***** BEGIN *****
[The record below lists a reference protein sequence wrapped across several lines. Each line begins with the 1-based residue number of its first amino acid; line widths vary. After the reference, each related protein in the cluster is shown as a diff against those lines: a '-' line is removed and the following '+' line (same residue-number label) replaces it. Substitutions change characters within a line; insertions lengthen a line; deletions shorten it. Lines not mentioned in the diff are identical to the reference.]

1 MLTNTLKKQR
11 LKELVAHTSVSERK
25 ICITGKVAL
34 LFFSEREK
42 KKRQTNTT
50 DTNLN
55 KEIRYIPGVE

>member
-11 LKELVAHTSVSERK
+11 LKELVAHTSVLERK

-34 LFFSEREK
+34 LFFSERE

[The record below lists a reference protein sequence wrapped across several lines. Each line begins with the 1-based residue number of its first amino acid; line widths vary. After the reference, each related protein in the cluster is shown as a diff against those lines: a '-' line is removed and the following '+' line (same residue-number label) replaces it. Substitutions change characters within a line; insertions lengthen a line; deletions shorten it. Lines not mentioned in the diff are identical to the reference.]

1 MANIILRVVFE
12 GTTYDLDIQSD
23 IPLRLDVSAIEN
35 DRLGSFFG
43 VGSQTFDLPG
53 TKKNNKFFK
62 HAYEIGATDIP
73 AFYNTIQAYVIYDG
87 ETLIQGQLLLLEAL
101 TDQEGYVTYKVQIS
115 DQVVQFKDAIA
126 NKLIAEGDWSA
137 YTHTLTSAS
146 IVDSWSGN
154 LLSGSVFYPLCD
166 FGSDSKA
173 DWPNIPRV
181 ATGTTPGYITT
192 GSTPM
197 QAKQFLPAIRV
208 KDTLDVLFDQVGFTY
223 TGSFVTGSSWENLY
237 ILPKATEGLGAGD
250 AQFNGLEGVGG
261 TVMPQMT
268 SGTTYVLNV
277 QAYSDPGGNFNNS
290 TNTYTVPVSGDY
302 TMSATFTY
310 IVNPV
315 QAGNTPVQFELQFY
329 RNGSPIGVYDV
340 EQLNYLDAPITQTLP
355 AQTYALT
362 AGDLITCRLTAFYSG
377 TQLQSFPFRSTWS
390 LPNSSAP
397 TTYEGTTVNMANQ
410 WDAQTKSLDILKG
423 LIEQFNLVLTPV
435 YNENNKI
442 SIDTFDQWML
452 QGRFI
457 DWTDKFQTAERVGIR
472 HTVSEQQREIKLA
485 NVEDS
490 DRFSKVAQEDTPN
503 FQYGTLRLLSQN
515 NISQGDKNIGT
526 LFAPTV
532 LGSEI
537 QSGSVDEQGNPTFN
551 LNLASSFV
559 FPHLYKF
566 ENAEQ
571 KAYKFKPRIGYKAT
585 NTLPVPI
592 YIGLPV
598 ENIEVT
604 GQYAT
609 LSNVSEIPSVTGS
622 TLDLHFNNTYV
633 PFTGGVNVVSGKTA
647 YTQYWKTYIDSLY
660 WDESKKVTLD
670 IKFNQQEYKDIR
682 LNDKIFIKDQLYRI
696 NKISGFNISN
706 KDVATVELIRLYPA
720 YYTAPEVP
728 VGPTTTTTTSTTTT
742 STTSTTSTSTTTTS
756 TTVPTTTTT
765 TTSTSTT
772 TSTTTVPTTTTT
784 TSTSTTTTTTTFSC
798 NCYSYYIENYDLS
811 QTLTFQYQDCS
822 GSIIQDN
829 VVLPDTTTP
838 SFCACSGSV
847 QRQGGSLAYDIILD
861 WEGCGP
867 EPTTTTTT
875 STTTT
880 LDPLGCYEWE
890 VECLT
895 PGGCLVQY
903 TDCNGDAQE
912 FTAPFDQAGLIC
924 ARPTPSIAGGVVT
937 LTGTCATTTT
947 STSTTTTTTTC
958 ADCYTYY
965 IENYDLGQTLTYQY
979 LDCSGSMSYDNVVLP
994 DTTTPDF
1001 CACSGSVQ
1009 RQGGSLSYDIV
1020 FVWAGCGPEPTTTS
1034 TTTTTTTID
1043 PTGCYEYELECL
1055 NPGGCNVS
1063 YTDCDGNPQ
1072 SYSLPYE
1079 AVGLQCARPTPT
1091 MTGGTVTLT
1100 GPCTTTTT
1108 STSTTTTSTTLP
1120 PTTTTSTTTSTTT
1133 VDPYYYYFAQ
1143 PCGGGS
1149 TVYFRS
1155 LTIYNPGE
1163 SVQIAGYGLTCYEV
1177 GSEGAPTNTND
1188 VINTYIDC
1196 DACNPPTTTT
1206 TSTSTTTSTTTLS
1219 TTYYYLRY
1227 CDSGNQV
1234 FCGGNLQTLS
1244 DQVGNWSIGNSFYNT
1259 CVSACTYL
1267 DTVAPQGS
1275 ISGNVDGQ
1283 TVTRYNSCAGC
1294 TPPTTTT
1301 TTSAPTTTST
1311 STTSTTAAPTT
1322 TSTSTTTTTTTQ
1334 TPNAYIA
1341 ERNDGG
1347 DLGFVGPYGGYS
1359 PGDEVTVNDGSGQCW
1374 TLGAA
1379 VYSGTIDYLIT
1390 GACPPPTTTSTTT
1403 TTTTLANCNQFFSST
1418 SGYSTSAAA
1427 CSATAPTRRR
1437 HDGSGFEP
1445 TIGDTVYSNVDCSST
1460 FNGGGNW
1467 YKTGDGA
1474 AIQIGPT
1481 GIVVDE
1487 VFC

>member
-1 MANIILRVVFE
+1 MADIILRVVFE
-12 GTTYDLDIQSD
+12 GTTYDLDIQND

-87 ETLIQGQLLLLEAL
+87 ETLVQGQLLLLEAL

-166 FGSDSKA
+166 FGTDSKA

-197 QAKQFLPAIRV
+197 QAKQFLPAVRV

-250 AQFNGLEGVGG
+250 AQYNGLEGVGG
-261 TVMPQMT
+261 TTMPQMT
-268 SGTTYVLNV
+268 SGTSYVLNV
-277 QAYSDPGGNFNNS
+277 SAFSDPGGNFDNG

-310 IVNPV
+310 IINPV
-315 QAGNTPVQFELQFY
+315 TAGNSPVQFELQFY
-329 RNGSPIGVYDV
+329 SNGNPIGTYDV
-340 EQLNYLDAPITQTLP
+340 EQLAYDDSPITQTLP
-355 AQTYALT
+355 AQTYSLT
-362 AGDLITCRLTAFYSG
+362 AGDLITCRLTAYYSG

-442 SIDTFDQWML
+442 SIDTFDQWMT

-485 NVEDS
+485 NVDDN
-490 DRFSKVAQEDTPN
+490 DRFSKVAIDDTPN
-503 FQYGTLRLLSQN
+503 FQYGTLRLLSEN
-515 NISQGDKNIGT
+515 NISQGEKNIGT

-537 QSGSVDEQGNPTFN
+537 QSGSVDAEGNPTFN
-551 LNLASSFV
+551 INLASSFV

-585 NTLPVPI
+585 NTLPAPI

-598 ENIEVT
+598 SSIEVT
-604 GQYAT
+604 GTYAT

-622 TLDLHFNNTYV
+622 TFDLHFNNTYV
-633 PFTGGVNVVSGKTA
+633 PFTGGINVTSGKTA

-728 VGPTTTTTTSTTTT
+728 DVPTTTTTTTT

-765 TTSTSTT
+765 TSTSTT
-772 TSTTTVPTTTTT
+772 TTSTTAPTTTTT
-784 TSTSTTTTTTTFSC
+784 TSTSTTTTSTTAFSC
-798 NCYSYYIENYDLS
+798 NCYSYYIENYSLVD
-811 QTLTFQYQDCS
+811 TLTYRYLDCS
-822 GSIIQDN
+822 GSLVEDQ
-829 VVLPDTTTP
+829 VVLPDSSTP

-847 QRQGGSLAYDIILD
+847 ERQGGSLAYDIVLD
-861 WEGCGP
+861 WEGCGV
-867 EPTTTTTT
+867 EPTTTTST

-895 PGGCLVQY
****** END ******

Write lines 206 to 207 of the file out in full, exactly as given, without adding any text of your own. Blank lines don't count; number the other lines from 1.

-551 LNLASSFV
+551 INLASSFV